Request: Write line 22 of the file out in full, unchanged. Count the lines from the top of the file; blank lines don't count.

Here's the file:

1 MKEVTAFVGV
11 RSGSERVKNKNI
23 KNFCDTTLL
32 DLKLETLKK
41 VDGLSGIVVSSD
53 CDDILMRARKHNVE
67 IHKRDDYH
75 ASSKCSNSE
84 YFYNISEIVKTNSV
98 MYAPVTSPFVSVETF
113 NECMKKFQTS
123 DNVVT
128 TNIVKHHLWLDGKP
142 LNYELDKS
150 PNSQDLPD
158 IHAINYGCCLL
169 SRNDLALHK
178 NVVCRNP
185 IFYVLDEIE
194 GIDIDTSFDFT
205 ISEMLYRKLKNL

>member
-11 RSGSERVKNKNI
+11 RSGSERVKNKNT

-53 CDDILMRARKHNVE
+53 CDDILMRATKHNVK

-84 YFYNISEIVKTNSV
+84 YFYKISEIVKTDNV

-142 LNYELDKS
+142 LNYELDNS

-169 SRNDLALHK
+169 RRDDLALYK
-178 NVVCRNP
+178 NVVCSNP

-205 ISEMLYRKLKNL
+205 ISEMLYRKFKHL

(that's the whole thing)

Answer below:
>member